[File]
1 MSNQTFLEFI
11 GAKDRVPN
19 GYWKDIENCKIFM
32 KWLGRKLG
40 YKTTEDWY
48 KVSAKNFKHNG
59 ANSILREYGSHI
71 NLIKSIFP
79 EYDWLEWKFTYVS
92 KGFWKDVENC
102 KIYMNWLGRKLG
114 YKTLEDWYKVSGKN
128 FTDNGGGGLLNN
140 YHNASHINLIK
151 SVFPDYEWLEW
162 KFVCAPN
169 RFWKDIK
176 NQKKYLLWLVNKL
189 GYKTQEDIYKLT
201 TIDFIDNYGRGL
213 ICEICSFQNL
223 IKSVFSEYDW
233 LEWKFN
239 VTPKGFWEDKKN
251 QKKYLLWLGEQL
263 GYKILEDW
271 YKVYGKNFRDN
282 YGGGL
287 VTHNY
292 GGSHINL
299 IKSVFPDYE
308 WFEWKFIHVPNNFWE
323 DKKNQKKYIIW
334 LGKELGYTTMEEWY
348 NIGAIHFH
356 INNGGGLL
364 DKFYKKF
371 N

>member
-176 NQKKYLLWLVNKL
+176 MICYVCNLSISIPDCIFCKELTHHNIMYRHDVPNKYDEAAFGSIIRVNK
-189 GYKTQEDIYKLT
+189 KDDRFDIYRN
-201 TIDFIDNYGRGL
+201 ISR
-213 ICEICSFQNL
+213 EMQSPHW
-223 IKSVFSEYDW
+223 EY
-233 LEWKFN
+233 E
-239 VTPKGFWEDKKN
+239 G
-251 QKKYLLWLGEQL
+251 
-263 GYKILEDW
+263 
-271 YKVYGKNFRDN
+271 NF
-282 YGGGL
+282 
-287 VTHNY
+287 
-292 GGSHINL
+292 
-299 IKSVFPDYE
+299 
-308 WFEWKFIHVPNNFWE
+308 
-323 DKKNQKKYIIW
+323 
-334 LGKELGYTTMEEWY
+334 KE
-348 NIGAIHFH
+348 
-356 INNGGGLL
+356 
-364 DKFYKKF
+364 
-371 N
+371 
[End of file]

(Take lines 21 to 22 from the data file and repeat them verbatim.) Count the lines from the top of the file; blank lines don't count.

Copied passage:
213 ICEICSFQNL
223 IKSVFSEYDW